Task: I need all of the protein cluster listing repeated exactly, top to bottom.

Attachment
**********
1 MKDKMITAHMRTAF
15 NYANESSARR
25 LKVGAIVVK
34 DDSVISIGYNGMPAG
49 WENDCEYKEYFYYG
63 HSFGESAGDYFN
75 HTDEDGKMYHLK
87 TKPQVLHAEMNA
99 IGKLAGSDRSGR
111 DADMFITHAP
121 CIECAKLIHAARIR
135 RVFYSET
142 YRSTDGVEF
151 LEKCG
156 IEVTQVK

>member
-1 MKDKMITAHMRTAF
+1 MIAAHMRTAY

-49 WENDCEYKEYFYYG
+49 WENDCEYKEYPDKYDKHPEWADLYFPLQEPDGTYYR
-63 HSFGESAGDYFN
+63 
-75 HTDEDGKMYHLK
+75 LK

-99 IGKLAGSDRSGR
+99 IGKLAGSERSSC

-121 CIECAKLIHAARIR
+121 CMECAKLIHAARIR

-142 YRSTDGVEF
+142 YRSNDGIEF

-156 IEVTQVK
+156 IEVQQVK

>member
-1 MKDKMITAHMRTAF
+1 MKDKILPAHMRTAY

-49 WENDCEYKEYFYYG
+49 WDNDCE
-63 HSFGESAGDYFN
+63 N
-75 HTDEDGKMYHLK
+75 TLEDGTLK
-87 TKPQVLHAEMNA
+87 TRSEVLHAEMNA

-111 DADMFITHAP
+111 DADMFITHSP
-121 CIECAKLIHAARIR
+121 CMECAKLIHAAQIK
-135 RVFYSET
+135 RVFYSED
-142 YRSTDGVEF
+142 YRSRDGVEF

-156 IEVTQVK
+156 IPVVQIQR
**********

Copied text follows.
1 MKDKMITAHMRTAF
15 NYANESSARR
25 LKVGAIVVK
34 DDSVISIGYNGMPAG
49 WENDCEYKEYFYYG
63 HSFGESAGDYFN
75 HTDEDGKMYHLK
87 TKPQVLHAEMNA
99 IGKLAGSDRSGR
111 DADMFITHAP
121 CIECAKLIHAARIR
135 RVFYSET
142 YRSTDGVEF
151 LEKCG
156 IEVTQVK

>member
-1 MKDKMITAHMRTAF
+1 MIAAHMRTAY

-49 WENDCEYKEYFYYG
+49 WENDCEYKEYPDKYDKHPEWADLYFPLQEPDGTYYR
-63 HSFGESAGDYFN
+63 
-75 HTDEDGKMYHLK
+75 LK

-99 IGKLAGSDRSGR
+99 IGKLAGSERSSC

-121 CIECAKLIHAARIR
+121 CMECAKLIHAARIR

-142 YRSTDGVEF
+142 YRSNDGIEF

-156 IEVTQVK
+156 IEVQQVK

>member
-1 MKDKMITAHMRTAF
+1 MKDKILPAHMRTAY

-49 WENDCEYKEYFYYG
+49 WDNDCE
-63 HSFGESAGDYFN
+63 N
-75 HTDEDGKMYHLK
+75 TLEDGTLK
-87 TKPQVLHAEMNA
+87 TRSEVLHAEMNA

-111 DADMFITHAP
+111 DADMFITHSP
-121 CIECAKLIHAARIR
+121 CMECAKLIHAAQIK
-135 RVFYSET
+135 RVFYSED
-142 YRSTDGVEF
+142 YRSRDGVEF

-156 IEVTQVK
+156 IPVVQIQR